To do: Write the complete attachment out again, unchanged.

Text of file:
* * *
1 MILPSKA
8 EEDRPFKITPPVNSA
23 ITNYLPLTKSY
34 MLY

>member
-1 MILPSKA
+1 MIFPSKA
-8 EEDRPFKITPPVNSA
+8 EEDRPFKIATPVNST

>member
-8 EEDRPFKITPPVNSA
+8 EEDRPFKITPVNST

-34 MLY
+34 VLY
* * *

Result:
1 MILPSKA
8 EEDRPFKITPPVNSA
23 ITNYLPLTKSY
34 MLY

>member
-1 MILPSKA
+1 MIFPSKA
-8 EEDRPFKITPPVNSA
+8 EEDRPFKIATPVNST

>member
-8 EEDRPFKITPPVNSA
+8 EEDRPFKITPVNST

-34 MLY
+34 VLY